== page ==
No more followed for 19 years, until the Northern Pacific Railway bought two for use on the switchbacks over Stampede Pass, while the 2-mile tunnel was being built. In low-speed service where high tractive effort was critical, these Decapods were successful. Small numbers of other Decapods were built over the next twenty years for service in steeply graded mountainous areas where power at low speeds was the requirement; the type did not prove as popular as the successful Consolidation type. Among Decapod users was the Atchison and Santa Fe Railway; the engines were tandem compounds but their ongoing reversing limitations became the genesis of the 2-10-2 wheel arrangement. The first boost in the number of Decapods occurred when Imperial Russia ordered 1,200 Decapods from American builders during World War I; when the Bolshevik revolution occurred in 1917, 857 had been delivered, but more than 200 were either awaiting shipment or were in the process of construction. These stranded locomotives were adopted by the United States Railroad Administration, the body created by the Government to oversee and control the railroads during the War, converted to American standards, put to use on American railroads.
Small and light-footed, these Russian decapods proved popular with smaller railroads, many of them remained in service long after the USRA's control of the railroads ceased. Many indeed lasted until the end of steam on those railroads. Swengel suggested the 2-10-0 arrangement was'obsolete' by 1916, when the Pennsylvania Railroad commenced an experiment with a 2-10-0 locomotive at its Juniata plant. Most 10 coupled engines constructed for U. S. railroads during World War 1 were of the USRA 2-10-2 arrangement, but the PRR committed to 122 of the 2-10-0s. Swengel argued this commitment to the 2-10-0, nicknamed "Deks", was controversial in 1916 and was more so in 1922 when the PRR placed additional orders; the PRR was soon the biggest user of Decapods in the United States. The type was ideally suited to the Pennsy's graded Allegheny Mountains routes, which required lugging ability according to tractive effort, not speed according to horse power; the PRR bought 598 2-10-0s including 123 built at its own shops.
In one of the largest locomotive orders the rest came from the Baldwin Locomotive Works. The PRR 2-10-0s weighed 386,100 lb and developed about 90,000 lbf of tractive effort with an axle loading of over 70,000 lb; the engines steamed at 250 psi and had a large superheater. The grate area of about 70 sq ft was on the small side, but a mechanical stoker compensated for this; the PRR decapod, class I1s, was unlike the Russian decapod. Two giant cylinders gave the I1s power and their tenders permitted hard and long workings between stops, they were unpopular with the crews. The last operations on the PRR were 1957. A small number of other Decapods were ordered by other railroads. Baldwin developed two standard 2-10-0s for railroads with low axle-load requirements. Thirteen Decapod locomotives survive in the USA, including two Baldwin standards, six Russ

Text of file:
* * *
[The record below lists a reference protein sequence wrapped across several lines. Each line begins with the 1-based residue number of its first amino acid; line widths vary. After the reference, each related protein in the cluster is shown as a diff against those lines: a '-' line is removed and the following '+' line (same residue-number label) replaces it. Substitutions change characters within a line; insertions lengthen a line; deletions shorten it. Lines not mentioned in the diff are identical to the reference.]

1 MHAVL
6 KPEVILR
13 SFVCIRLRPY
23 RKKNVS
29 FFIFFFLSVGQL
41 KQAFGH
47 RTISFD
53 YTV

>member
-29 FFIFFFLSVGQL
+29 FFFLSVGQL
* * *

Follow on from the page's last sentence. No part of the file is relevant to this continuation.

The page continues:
Swiss Locomotive and Machine Works
Swiss Locomotive and Machine Works was a railway equipment manufacturer based in Winterthur in Switzerland. Much of the world's mountain railway equipment was constructed by the company; the company was founded in 1871 by the British engineer Charles Brown. SLM built electric locomotives, including the crocodile type. From 1992, SLM returned to producing steam locomotives designed around advanced steam technology principles; this included rebuilding DR Class 52.80 locomotive number 52 8055. In 1998 the cog-railway division was sold to Stadler Rail, the engineering division, via Adtranz, to Bombardier Transportation; the remaining business was renamed Sulzer-Winpro AG and as part of a management buyout in 2001, was renamed Winpro AG. The advanced steam division was sold in 2000 to Dampflokomotiv- und Maschinenfabrik AG, or DLM AG. In October 2001 the measurement division was sold to PROSE AG. Winpro AG was sold on 7 September 2005 to Stadler Rail. SLM Factories Jakob Buchli - a railway pioneer with the SLM
A backyard railroad is a owned, outdoor railroad, most in miniature, but large enough for one or several persons to ride on. The rail gauge can be anything from 2 1⁄2 in to 7 1⁄2 in or more. Smaller backyard or outdoor railroads that cannot be ridden are called garden railroads; some backyard railroads use full-size rolling stock, such as the former 3 ft narrow gauge Grizzly Flats Railroad owned by Disney animator Ward Kimball. Hundreds thousands of backyard railroads exist in the United States and United Kingdom. Walt Disney's 7 1⁄4 in gauge ridable miniature Carolwood Pacific Railroad, located at his home in the Los Angeles neighborhood of Holmby Hills, was a notable example, it inspired Disney to surround his planned Disneyland amusement park with the 3 ft narrow gauge Disneyland Railroad. Tracks for the layout can be either portable, or permanent; the former may be of simple welded steel construction, but the latter are built from miniature steel or aluminium rails attached to wooden, plastic or concrete sleepers, put on a proper foundation of crushed stone, just as in full size.
Turnouts are fabricated from these basic materials. Prototypical appearance is sought for, but some portable tracks may not resemble real railroad tracks. Locomotives on a backyard railroad can be of different types. Miniature steam locomotives are an element of a related hobby known as live steam. One of the more well-known builders of backyard railroad trains was Bud Hurlbut, who built and operated the mine train ride and log ride at Knott's Berry Farm. Rolling stock is modeled after real railroad equipment, as far as being painted with logos of past or existing railroads. Boxcars, flat cars, tank cars and cabooses are common. For passenger use, special cars are constructed, with a low center of gravity for safety. Children's railway Train ride Building backyard railroad trains